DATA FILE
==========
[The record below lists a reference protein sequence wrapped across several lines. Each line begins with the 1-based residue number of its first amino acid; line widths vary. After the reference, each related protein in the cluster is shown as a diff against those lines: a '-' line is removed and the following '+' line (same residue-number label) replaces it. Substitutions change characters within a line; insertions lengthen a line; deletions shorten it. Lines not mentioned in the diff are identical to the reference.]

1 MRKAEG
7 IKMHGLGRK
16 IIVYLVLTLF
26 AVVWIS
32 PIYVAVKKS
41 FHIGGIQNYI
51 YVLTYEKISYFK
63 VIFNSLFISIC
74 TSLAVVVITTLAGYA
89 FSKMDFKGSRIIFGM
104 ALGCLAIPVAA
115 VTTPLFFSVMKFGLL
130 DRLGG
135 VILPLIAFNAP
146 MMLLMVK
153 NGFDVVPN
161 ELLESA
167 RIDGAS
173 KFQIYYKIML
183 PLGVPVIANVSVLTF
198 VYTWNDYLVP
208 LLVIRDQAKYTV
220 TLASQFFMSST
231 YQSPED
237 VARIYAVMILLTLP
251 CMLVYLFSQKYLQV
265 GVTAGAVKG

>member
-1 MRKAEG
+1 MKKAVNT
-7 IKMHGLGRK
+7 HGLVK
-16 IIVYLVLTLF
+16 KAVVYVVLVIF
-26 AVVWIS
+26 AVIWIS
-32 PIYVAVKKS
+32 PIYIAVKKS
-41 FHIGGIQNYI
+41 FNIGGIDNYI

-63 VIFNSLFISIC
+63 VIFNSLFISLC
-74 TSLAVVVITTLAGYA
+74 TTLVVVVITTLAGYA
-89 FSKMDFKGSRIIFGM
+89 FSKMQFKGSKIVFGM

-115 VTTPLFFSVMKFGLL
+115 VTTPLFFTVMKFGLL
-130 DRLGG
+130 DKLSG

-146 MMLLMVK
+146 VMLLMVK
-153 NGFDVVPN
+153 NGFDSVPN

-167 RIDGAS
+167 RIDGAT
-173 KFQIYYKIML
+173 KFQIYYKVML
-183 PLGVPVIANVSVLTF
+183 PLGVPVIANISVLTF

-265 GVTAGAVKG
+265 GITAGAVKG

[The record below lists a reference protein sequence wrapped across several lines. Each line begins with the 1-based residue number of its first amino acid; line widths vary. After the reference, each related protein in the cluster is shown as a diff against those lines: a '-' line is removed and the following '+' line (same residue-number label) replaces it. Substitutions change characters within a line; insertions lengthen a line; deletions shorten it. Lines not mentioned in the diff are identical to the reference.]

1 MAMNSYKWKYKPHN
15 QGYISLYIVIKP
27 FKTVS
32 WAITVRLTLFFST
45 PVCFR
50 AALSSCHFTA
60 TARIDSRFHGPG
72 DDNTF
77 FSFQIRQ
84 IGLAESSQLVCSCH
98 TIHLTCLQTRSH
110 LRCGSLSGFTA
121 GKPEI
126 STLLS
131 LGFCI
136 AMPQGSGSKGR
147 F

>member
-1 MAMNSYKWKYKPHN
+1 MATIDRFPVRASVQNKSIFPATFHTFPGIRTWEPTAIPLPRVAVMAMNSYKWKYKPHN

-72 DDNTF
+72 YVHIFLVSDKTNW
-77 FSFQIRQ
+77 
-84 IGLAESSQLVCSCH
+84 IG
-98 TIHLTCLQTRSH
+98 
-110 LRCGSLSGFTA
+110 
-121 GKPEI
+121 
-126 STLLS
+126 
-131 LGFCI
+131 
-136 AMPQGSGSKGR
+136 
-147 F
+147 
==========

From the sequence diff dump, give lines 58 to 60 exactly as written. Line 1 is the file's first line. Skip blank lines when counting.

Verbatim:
-173 KFQIYYKIML
+173 KFQIYYKVML
-183 PLGVPVIANVSVLTF